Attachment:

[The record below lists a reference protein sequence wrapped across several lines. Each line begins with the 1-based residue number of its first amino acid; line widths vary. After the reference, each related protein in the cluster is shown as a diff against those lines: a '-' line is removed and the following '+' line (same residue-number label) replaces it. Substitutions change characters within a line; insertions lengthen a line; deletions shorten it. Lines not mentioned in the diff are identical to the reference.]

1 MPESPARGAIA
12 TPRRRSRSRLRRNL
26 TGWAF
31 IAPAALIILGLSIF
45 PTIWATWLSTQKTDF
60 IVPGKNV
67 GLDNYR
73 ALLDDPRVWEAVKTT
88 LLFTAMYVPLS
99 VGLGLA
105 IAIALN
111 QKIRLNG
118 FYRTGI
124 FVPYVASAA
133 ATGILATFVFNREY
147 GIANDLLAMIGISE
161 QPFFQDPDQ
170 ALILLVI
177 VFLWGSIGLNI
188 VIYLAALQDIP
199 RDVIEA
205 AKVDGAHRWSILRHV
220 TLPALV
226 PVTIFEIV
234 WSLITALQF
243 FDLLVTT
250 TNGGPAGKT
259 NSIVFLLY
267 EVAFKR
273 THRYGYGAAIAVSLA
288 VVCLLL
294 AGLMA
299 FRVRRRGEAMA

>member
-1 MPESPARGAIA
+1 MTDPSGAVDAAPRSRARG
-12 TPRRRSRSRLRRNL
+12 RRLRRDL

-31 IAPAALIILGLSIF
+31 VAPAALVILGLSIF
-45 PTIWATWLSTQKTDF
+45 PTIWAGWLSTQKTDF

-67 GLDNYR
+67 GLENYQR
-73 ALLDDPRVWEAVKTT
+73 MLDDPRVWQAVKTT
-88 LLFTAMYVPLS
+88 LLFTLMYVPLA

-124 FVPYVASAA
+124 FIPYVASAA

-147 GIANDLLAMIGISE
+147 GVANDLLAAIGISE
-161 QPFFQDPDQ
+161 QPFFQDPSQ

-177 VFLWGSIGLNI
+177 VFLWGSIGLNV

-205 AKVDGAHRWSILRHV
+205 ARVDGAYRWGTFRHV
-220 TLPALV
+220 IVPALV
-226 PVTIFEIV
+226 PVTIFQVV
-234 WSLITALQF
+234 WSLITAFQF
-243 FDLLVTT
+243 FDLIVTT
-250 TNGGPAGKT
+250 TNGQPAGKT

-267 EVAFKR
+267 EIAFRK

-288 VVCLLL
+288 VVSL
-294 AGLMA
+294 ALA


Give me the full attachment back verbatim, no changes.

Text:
[The record below lists a reference protein sequence wrapped across several lines. Each line begins with the 1-based residue number of its first amino acid; line widths vary. After the reference, each related protein in the cluster is shown as a diff against those lines: a '-' line is removed and the following '+' line (same residue-number label) replaces it. Substitutions change characters within a line; insertions lengthen a line; deletions shorten it. Lines not mentioned in the diff are identical to the reference.]

1 MPESPARGAIA
12 TPRRRSRSRLRRNL
26 TGWAF
31 IAPAALIILGLSIF
45 PTIWATWLSTQKTDF
60 IVPGKNV
67 GLDNYR
73 ALLDDPRVWEAVKTT
88 LLFTAMYVPLS
99 VGLGLA
105 IAIALN
111 QKIRLNG
118 FYRTGI
124 FVPYVASAA
133 ATGILATFVFNREY
147 GIANDLLAMIGISE
161 QPFFQDPDQ
170 ALILLVI
177 VFLWGSIGLNI
188 VIYLAALQDIP
199 RDVIEA
205 AKVDGAHRWSILRHV
220 TLPALV
226 PVTIFEIV
234 WSLITALQF
243 FDLLVTT
250 TNGGPAGKT
259 NSIVFLLY
267 EVAFKR
273 THRYGYGAAIAVSLA
288 VVCLLL
294 AGLMA
299 FRVRRRGEAMA

>member
-1 MPESPARGAIA
+1 MTDPSGAVDAAPRSRARG
-12 TPRRRSRSRLRRNL
+12 RRLRRDL

-31 IAPAALIILGLSIF
+31 VAPAALVILGLSIF
-45 PTIWATWLSTQKTDF
+45 PTIWAGWLSTQKTDF

-67 GLDNYR
+67 GLENYQR
-73 ALLDDPRVWEAVKTT
+73 MLDDPRVWQAVKTT
-88 LLFTAMYVPLS
+88 LLFTLMYVPLA

-124 FVPYVASAA
+124 FIPYVASAA

-147 GIANDLLAMIGISE
+147 GVANDLLAAIGISE
-161 QPFFQDPDQ
+161 QPFFQDPSQ

-177 VFLWGSIGLNI
+177 VFLWGSIGLNV

-205 AKVDGAHRWSILRHV
+205 ARVDGAYRWGTFRHV
-220 TLPALV
+220 IVPALV
-226 PVTIFEIV
+226 PVTIFQVV
-234 WSLITALQF
+234 WSLITAFQF
-243 FDLLVTT
+243 FDLIVTT
-250 TNGGPAGKT
+250 TNGQPAGKT

-267 EVAFKR
+267 EIAFRK

-288 VVCLLL
+288 VVSL
-294 AGLMA
+294 ALA